The tenth edition of the Deauville Green Awards has just taken place, underscoring the sheer energy and drive of the cinema and film community in its effort to promote the socio-environmental transition. Over and above the major general-interest, awareness-raising productions and the more special-interest, expert issues, this edition has spotlighted the power of emotion as a driver for learning on an individual level. An awareness driver, ideal for this medium.
Commonality: Can you tell us something about the International Festival of Responsible Films?
Jonathan Peynet: This edition saw 525 films in competition and 300 festival-goers, with around 100 films screened. The festival is geared towards professionals in film-making and sustainable development on an international level. Half of the films come from outside the French-speaking community.
Right from the outset, the idea has been to link up sustainable development stakeholders with communicators and creatives. We’ve seen it with the IPCC’s recently published report : scientists have a lot of projects, but are short on the communication skills necessary to publicise them. Here, we have the people who can do that.
The core concept behind the festival is to bridge the gap between these two worlds - stakeholders and communicators - so that all these committed people can have an impact, because there’s no time to lose! Among these stakeholders - and I know it’s an issue dear to your heart - some of this year’s award-winners are public-sector communications people. I noted the City of Marseille, the Normandy Region, a few major public service operators (such as the CNDP, France’s national commission for public debate). We also brought a number of government ministers onboard, along with the ADEME (France’s ecological transition agency).
Commonality: How do you go about promoting your event?
Jonathan Peynet: For the past 10 years, we’ve been relying on an international stakeholder network. It’s an effective promotional tool and we’ve been working to expand it. We’ve opened offices in Berlin, Barcelona and Paris. Throughout the year, we call these stakeholders to talk to them about what they’re doing in terms of campaigns and films. For example, we might talk about the work of the European Commission, which ran an inspiring campaign with its Directorate-General for European Civil Protection and Humanitarian Aid Operations. They’ve realised that a growing share of their budget is actually devoted to the consequences of climate change : “Climate connect”.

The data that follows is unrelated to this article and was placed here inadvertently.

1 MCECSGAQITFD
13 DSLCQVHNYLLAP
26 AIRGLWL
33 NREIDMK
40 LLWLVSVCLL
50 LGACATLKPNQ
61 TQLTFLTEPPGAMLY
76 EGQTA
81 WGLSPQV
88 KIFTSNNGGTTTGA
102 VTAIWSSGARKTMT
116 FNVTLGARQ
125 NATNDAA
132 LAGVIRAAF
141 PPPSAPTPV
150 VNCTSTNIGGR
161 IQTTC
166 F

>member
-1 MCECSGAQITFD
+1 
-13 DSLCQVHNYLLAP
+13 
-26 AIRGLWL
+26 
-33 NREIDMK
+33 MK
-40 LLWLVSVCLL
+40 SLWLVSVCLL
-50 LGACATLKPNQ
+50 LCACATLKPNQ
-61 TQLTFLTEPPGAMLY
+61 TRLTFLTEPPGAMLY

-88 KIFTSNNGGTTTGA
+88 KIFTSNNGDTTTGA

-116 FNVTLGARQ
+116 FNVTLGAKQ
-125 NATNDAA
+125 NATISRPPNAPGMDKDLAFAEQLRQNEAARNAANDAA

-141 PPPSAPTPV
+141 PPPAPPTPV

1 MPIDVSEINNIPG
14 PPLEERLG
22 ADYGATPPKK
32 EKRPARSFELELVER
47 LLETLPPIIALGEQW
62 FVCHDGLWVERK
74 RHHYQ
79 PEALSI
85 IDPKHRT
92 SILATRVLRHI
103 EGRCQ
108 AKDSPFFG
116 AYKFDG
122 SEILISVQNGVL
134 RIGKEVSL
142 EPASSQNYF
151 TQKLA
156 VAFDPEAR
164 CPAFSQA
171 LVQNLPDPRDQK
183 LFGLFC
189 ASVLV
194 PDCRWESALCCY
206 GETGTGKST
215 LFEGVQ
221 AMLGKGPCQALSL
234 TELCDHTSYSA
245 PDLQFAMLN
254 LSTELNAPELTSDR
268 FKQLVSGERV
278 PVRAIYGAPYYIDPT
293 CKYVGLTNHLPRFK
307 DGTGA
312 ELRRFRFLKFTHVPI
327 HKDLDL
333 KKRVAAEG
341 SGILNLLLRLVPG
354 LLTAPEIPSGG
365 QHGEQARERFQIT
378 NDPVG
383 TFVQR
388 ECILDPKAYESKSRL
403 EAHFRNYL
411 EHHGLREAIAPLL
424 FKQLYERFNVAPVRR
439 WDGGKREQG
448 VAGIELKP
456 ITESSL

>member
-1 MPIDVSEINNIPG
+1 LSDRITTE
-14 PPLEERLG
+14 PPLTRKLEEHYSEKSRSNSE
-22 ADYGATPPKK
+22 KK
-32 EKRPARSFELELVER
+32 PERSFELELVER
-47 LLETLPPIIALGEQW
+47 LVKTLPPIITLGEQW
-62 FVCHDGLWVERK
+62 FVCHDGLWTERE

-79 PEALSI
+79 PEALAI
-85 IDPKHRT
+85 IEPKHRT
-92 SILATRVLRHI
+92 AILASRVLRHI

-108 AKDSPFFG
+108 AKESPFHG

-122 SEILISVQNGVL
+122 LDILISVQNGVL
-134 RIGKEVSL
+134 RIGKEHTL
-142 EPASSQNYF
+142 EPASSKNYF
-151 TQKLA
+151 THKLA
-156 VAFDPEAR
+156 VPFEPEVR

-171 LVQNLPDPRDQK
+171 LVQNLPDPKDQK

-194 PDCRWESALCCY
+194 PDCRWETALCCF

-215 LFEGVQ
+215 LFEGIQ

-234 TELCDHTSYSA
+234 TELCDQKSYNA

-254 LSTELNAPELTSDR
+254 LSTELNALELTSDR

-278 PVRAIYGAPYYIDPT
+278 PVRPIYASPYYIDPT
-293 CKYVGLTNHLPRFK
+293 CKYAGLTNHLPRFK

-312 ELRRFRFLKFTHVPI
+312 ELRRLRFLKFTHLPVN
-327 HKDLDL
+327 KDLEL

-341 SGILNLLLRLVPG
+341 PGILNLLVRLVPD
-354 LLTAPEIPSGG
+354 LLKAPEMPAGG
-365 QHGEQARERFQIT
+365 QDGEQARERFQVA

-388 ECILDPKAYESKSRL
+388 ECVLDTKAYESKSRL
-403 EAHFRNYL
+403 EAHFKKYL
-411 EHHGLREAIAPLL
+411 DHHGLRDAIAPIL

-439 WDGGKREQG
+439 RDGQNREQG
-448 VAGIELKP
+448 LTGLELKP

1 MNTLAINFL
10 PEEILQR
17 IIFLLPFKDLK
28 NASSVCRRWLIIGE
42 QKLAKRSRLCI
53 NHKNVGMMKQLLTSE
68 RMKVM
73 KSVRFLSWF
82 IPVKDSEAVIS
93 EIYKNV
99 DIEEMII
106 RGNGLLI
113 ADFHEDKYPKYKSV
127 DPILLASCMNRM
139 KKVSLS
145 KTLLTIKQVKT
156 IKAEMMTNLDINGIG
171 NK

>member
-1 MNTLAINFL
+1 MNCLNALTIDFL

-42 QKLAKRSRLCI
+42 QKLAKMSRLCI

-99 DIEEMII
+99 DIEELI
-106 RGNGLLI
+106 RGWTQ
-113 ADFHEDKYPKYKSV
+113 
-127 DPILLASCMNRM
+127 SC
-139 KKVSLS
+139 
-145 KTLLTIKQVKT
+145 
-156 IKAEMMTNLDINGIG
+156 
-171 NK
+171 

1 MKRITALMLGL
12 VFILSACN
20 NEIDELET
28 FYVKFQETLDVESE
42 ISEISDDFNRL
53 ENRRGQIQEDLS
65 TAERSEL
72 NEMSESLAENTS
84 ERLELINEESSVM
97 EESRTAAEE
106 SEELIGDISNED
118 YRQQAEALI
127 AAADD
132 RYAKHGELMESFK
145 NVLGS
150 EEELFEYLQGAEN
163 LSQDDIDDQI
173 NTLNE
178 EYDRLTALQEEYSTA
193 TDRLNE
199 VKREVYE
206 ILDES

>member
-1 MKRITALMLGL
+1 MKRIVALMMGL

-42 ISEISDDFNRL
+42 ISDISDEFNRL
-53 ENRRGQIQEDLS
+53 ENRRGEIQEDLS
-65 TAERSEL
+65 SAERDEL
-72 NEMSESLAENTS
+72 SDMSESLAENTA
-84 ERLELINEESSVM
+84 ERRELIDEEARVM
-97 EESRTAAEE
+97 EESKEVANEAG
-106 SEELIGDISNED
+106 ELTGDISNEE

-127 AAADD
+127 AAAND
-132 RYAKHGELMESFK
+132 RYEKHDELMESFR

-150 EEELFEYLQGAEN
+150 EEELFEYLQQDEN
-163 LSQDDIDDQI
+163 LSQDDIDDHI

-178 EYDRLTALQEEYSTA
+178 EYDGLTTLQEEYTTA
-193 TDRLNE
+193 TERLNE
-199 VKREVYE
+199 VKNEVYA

Commonality: Can you tell us more about it?
Jonathan Peynet: The idea behind the campaign is to connect young Europeans with other young people from the rest of the world so that they can each talk about how they feel about these issues. It’s quite a novel initiative. At two different spots, we can see a young militant in the Dominican Republic and another in Zimbabwe. This communication shows the interaction between young Europeans and them. They get talking about topics such as “we’re feeling the impact”, “how can we adjust?”, “how can we become resilient?”, etc. We’ve noted that there’s a lot of learning content, but also a chatbot on their dedicated Facebook page. It’s an interesting initiative because when we speak, the system recognises where we come from and what language we’re speaking, and makes it possible for us to discuss whatever subject we like. The system is very popular with young people. It’s the expression of a strong partnership with Europe and with young people from all over the world.
This year’s major award-winners are films that really lay it on the line.
Commonality: What are the trends in responsible film-making for 2022?
Jonathan Peynet: There’s greater transparency and more honesty. In the end, it’s very difficult to hide behind a policy of incremental change. And that’s reflected in the fact that this year’s major award-winners are films that really lay it on the line.
Commonality: How can we communicate more forcefully on climate issues?
Jonathan Peynet: What came out of all the debates here in Deauville is that there are different approaches for different audiences. In practice, there are different types of message for each target audience, even though the angles are complementary. What we’ve seen, in the end, is that it is really very difficult to try to address everyone at once. I also noticed a new trend when I was talking to young YouTubers. There are humourous and off-beat approaches but, at the same time, there are also anxiety-provoking messages. In the social media world - as in the rest of the broadcasting planet - story-telling is a way of reaching all sorts of receivers. Because we all have our own specific sensitivity, our own cultural and scientific background. So we are more or less receptive to certain discourses. My advice to communicators on these issues would be to go where you feel best qualified and most effective. That way, you eventually find your audience.
It’s a general feeling of being at home, of being at one. And we’ll manage to change the status quo.
In practice, and in business speak, that means finding the right angle. Whether it’s young creatives, businesses, institutions, TV channels, whatever... everyone gets through to their audience.
At this year’s Deauville Green Awards, we also noticed a transgenerational, cross-industry meshing, and we find ourselves beyond categories, beyond little boxes. It’s a general feeling of being at home, of being at one. And we’ll manage to change the status quo. That’s the crux of the matter: not aiming too wide.